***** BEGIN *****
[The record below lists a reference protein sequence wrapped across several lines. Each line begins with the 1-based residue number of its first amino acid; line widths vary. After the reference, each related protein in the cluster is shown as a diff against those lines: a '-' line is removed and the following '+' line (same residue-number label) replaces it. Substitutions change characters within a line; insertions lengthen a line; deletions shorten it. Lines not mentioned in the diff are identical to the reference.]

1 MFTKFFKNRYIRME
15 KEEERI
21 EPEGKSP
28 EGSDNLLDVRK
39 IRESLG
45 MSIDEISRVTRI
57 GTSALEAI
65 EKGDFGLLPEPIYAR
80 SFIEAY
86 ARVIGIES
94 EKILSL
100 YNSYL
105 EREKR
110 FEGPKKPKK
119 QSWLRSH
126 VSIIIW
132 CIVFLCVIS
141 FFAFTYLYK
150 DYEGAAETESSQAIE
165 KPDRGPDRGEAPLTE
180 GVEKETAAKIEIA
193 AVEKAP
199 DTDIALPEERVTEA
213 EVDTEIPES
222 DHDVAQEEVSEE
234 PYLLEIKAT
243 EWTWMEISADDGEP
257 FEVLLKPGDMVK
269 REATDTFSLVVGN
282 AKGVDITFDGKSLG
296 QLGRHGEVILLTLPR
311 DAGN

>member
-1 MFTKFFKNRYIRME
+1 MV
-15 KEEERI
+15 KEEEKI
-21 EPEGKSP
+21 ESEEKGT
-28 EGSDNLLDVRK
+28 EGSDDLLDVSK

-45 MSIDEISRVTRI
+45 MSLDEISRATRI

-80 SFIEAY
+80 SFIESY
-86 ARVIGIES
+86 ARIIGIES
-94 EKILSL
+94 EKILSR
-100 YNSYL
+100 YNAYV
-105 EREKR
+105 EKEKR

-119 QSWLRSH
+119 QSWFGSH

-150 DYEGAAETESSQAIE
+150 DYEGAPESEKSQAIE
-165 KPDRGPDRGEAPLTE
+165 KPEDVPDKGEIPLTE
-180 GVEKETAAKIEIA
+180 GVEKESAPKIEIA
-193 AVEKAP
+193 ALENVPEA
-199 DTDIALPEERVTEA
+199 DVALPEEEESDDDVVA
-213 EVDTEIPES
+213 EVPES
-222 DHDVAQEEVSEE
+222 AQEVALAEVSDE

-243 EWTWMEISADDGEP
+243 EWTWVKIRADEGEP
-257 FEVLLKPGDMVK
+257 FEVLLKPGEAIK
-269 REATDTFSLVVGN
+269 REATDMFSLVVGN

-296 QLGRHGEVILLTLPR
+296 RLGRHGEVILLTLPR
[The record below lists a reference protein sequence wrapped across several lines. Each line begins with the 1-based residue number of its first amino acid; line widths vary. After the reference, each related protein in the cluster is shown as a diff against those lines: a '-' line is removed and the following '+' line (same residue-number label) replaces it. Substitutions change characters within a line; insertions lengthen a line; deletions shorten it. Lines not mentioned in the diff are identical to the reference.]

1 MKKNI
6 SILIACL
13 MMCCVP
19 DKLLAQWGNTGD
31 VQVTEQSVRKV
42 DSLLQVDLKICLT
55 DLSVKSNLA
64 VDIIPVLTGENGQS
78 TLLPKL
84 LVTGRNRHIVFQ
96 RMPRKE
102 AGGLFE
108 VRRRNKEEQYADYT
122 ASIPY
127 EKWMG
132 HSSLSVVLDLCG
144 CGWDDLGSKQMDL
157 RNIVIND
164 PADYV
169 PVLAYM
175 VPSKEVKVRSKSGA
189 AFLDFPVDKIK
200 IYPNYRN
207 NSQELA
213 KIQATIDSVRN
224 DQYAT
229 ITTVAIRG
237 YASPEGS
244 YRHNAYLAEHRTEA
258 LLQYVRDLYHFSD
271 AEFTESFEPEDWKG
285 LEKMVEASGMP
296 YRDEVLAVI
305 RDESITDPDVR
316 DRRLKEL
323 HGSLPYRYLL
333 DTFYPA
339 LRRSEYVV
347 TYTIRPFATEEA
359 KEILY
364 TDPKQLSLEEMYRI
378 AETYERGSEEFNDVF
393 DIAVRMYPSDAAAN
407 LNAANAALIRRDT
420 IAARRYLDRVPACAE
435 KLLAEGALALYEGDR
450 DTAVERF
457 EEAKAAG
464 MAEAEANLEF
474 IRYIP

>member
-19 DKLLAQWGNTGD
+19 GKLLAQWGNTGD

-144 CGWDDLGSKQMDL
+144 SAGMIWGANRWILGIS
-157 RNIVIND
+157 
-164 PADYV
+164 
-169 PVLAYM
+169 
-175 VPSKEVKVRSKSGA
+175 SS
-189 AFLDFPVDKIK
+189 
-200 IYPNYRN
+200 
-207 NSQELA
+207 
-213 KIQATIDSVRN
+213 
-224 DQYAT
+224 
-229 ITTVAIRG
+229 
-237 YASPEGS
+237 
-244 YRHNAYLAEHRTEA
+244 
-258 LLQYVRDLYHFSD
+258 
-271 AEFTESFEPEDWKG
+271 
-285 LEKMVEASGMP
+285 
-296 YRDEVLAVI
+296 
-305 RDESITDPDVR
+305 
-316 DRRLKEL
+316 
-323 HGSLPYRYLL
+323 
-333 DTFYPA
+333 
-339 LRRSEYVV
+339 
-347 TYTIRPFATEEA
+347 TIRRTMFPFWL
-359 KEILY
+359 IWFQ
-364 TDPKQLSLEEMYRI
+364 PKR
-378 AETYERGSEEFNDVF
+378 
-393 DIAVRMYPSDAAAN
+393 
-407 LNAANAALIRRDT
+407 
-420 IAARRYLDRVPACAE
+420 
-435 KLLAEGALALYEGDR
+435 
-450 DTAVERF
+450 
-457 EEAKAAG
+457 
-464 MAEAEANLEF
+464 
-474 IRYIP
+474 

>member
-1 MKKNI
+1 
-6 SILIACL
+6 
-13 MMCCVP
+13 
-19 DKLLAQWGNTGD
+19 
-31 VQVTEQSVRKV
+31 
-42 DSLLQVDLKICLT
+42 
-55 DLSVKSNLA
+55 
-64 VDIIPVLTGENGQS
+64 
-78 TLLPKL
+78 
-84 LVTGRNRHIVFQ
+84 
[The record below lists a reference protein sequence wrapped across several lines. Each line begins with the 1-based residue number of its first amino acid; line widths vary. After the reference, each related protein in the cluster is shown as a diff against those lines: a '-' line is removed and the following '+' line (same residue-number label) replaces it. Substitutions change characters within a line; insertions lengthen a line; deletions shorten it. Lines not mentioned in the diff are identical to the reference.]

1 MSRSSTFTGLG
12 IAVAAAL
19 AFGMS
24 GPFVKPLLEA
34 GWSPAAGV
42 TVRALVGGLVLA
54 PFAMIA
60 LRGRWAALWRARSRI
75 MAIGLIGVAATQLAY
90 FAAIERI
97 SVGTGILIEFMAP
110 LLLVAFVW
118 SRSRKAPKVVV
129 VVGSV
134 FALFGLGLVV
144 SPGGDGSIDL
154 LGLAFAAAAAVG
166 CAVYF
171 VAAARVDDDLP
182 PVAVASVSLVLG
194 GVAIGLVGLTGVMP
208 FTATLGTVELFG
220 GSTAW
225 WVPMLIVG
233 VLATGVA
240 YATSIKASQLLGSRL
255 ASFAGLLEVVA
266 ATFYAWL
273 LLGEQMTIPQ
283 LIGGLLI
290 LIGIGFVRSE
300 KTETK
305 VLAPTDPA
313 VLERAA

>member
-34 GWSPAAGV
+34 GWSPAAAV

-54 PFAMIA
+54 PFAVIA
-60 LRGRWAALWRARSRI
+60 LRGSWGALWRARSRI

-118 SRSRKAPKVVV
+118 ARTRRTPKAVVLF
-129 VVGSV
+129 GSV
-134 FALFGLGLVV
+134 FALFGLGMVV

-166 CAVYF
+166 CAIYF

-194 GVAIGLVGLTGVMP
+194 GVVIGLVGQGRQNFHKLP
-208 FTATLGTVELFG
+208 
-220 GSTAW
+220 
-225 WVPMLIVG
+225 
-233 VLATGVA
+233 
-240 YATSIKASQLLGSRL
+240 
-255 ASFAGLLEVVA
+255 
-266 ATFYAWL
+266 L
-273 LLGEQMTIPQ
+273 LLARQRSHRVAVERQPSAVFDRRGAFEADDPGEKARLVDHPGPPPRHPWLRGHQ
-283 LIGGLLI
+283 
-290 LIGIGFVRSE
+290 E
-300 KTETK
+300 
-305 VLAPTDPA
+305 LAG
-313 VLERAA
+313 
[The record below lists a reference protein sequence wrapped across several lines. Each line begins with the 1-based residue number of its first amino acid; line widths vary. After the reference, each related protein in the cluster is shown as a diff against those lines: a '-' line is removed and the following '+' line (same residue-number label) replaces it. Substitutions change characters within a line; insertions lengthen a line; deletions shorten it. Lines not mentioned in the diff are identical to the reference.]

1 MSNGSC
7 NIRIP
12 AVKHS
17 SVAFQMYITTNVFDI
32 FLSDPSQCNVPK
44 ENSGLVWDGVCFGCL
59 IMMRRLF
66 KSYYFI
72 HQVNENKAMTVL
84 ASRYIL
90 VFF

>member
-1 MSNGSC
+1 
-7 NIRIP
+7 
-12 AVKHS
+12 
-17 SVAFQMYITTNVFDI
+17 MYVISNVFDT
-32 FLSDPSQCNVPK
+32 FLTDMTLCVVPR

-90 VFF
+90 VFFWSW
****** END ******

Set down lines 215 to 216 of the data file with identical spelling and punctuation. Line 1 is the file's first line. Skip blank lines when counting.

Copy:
+55 
-64 VDIIPVLTGENGQS